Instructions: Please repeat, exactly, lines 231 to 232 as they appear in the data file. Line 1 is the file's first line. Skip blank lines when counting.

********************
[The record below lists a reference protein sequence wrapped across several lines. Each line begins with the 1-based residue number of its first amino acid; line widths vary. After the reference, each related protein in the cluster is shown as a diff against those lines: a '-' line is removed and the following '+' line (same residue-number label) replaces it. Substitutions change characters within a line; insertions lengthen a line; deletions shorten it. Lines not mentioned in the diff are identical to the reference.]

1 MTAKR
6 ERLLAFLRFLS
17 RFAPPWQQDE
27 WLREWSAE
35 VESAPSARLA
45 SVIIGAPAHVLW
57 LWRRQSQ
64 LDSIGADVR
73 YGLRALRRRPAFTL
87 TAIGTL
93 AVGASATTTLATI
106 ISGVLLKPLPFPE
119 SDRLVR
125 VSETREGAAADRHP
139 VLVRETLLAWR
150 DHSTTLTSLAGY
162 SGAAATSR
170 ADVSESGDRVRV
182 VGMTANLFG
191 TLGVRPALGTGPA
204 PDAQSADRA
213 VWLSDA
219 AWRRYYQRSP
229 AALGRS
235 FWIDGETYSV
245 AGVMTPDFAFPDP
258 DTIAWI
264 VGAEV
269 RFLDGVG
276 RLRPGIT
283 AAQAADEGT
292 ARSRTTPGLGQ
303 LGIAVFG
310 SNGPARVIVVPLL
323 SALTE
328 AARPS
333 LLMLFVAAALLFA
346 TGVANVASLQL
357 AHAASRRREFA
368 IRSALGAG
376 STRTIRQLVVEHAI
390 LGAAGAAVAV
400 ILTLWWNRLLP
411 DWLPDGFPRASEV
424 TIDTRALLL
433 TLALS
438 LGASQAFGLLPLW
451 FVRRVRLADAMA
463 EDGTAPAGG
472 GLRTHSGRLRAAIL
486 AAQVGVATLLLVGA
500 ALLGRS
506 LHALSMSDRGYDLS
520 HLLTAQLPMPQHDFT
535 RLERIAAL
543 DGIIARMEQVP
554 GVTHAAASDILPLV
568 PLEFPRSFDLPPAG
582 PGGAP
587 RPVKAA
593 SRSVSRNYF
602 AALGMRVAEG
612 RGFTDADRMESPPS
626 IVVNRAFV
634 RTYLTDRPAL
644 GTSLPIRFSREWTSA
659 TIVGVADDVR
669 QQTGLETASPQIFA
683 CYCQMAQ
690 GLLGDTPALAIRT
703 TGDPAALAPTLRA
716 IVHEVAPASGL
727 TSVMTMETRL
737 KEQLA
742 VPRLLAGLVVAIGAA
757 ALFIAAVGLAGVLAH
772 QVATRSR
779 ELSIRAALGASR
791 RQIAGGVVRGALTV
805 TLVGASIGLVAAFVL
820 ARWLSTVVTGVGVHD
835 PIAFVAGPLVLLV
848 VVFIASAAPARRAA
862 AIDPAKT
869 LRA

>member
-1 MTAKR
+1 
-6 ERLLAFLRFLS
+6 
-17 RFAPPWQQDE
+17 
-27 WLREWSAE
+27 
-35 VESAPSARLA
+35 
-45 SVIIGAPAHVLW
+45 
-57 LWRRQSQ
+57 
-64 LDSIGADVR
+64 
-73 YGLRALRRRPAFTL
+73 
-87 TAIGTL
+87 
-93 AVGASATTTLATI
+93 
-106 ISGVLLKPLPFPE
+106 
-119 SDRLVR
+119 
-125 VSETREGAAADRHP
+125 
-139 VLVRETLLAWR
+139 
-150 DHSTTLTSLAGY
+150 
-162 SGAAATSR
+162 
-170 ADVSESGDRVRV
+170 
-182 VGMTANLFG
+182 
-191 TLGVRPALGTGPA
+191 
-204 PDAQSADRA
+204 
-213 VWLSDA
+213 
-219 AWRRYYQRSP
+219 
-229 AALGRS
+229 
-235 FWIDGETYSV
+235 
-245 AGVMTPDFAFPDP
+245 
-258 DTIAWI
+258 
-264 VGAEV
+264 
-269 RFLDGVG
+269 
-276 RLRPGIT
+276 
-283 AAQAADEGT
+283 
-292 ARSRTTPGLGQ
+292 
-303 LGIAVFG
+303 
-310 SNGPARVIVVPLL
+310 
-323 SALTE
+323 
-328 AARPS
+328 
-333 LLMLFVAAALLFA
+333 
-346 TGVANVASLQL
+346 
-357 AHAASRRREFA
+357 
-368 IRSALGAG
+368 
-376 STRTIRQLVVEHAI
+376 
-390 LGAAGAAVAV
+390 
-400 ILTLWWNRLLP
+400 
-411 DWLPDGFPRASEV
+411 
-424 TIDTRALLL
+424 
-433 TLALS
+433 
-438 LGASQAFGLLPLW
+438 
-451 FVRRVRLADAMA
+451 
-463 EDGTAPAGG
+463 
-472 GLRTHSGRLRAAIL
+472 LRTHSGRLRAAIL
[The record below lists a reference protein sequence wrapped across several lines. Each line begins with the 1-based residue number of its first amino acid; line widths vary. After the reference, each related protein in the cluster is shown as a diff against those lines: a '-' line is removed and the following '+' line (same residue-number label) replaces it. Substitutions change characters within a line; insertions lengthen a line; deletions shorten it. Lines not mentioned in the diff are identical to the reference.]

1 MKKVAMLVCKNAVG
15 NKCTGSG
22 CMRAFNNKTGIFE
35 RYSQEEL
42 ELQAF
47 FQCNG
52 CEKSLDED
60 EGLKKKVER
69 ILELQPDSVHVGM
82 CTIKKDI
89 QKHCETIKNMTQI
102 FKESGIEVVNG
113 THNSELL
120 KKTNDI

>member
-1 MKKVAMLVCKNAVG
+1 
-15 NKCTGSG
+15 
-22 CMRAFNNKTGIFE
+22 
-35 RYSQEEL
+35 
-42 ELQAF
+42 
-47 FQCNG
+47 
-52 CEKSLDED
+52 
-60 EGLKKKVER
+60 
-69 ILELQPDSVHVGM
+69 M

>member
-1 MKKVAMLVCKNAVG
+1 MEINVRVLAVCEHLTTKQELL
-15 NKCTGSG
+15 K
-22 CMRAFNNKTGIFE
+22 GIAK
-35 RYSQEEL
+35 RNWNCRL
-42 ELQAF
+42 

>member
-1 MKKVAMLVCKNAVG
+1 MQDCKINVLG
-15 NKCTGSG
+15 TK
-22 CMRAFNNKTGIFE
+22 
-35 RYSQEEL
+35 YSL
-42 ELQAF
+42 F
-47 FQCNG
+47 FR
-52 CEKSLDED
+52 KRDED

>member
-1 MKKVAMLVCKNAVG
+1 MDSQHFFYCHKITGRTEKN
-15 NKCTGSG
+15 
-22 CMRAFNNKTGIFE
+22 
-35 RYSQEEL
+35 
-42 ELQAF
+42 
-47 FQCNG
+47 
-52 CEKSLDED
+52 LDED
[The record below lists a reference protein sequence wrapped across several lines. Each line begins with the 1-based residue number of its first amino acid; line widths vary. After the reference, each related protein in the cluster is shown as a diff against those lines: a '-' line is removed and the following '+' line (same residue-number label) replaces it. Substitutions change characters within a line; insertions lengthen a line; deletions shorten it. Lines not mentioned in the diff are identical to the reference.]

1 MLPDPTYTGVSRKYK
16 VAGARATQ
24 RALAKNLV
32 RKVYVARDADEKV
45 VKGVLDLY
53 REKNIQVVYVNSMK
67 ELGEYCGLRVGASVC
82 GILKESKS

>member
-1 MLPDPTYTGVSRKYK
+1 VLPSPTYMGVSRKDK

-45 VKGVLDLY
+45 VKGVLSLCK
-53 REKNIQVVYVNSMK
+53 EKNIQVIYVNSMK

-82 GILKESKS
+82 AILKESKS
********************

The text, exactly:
-42 ELQAF
+42 